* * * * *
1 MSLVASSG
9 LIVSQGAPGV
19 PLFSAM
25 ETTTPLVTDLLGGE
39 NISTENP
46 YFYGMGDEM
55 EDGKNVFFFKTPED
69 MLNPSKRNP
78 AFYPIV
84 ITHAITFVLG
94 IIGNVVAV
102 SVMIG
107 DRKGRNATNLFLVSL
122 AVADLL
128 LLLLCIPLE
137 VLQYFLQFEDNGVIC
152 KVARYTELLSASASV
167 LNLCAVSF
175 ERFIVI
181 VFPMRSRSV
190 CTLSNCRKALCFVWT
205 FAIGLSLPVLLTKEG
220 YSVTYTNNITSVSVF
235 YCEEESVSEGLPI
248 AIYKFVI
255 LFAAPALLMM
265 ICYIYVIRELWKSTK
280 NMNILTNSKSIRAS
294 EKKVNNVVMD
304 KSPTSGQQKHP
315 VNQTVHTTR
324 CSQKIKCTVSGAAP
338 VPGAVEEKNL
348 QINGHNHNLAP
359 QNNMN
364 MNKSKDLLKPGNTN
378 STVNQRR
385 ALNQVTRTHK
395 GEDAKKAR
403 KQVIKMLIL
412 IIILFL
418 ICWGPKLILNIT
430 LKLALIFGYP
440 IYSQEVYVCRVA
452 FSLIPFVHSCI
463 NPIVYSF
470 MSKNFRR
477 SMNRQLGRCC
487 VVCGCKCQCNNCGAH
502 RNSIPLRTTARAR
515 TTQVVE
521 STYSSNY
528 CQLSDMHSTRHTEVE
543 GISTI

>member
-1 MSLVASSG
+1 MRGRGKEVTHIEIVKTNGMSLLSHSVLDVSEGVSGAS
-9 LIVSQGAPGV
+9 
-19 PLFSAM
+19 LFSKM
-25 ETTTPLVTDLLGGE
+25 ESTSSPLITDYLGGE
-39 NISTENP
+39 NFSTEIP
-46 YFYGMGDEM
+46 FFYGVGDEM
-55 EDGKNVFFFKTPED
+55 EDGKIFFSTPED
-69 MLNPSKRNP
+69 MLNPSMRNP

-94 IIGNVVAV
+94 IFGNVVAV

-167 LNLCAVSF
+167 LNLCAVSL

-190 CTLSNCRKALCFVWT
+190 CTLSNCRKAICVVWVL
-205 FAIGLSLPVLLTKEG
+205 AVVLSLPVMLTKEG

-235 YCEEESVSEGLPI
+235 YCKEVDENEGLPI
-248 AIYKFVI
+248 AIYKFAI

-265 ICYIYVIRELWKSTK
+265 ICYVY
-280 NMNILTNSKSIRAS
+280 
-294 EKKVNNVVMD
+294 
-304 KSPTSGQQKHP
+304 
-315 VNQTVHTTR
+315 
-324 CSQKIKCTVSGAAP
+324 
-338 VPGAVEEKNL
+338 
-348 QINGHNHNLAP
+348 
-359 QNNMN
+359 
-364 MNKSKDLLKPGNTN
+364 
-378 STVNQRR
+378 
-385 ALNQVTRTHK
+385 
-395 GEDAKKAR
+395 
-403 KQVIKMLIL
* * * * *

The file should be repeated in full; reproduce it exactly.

1 MSLVASSG
9 LIVSQGAPGV
19 PLFSAM
25 ETTTPLVTDLLGGE
39 NISTENP
46 YFYGMGDEM
55 EDGKNVFFFKTPED
69 MLNPSKRNP
78 AFYPIV
84 ITHAITFVLG
94 IIGNVVAV
102 SVMIG
107 DRKGRNATNLFLVSL
122 AVADLL
128 LLLLCIPLE
137 VLQYFLQFEDNGVIC
152 KVARYTELLSASASV
167 LNLCAVSF
175 ERFIVI
181 VFPMRSRSV
190 CTLSNCRKALCFVWT
205 FAIGLSLPVLLTKEG
220 YSVTYTNNITSVSVF
235 YCEEESVSEGLPI
248 AIYKFVI
255 LFAAPALLMM
265 ICYIYVIRELWKSTK
280 NMNILTNSKSIRAS
294 EKKVNNVVMD
304 KSPTSGQQKHP
315 VNQTVHTTR
324 CSQKIKCTVSGAAP
338 VPGAVEEKNL
348 QINGHNHNLAP
359 QNNMN
364 MNKSKDLLKPGNTN
378 STVNQRR
385 ALNQVTRTHK
395 GEDAKKAR
403 KQVIKMLIL
412 IIILFL
418 ICWGPKLILNIT
430 LKLALIFGYP
440 IYSQEVYVCRVA
452 FSLIPFVHSCI
463 NPIVYSF
470 MSKNFRR
477 SMNRQLGRCC
487 VVCGCKCQCNNCGAH
502 RNSIPLRTTARAR
515 TTQVVE
521 STYSSNY
528 CQLSDMHSTRHTEVE
543 GISTI

>member
-1 MSLVASSG
+1 MRGRGKEVTHIEIVKTNGMSLLSHSVLDVSEGVSGAS
-9 LIVSQGAPGV
+9 
-19 PLFSAM
+19 LFSKM
-25 ETTTPLVTDLLGGE
+25 ESTSSPLITDYLGGE
-39 NISTENP
+39 NFSTEIP
-46 YFYGMGDEM
+46 FFYGVGDEM
-55 EDGKNVFFFKTPED
+55 EDGKIFFSTPED
-69 MLNPSKRNP
+69 MLNPSMRNP

-94 IIGNVVAV
+94 IFGNVVAV

-167 LNLCAVSF
+167 LNLCAVSL

-190 CTLSNCRKALCFVWT
+190 CTLSNCRKAICVVWVL
-205 FAIGLSLPVLLTKEG
+205 AVVLSLPVMLTKEG

-235 YCEEESVSEGLPI
+235 YCKEVDENEGLPI
-248 AIYKFVI
+248 AIYKFAI

-265 ICYIYVIRELWKSTK
+265 ICYVY
-280 NMNILTNSKSIRAS
+280 
-294 EKKVNNVVMD
+294 
-304 KSPTSGQQKHP
+304 
-315 VNQTVHTTR
+315 
-324 CSQKIKCTVSGAAP
+324 
-338 VPGAVEEKNL
+338 
-348 QINGHNHNLAP
+348 
-359 QNNMN
+359 
-364 MNKSKDLLKPGNTN
+364 
-378 STVNQRR
+378 
-385 ALNQVTRTHK
+385 
-395 GEDAKKAR
+395 
-403 KQVIKMLIL